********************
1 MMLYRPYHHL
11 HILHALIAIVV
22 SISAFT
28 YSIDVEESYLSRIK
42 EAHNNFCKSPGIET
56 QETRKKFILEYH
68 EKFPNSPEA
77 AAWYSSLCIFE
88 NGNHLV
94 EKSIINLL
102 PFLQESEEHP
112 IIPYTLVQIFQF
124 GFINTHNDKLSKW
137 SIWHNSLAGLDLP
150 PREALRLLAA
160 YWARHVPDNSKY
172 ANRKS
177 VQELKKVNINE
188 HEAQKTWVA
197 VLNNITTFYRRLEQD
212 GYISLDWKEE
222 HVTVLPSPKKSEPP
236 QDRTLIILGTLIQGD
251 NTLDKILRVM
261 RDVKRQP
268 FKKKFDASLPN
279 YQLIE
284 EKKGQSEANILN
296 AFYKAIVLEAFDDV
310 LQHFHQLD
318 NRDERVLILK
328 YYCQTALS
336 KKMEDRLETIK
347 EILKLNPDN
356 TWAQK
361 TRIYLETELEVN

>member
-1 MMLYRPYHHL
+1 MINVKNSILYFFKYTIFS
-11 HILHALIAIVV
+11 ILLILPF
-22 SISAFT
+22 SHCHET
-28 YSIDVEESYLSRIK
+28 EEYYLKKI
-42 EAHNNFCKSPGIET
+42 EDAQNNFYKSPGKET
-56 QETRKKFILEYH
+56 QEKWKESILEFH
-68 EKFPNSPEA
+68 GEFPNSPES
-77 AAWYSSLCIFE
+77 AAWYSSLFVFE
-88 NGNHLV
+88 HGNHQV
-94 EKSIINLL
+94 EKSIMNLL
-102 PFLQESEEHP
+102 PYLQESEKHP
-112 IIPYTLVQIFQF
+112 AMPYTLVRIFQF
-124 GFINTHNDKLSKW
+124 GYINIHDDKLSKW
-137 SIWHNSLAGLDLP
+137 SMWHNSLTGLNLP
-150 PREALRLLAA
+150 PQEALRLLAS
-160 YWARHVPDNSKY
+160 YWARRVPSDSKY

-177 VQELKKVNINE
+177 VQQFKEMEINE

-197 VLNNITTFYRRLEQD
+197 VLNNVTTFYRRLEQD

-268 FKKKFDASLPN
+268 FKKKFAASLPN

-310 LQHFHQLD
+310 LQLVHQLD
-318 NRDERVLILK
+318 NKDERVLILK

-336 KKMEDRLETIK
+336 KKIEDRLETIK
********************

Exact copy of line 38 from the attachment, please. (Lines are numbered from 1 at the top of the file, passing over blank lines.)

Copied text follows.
-1 MMLYRPYHHL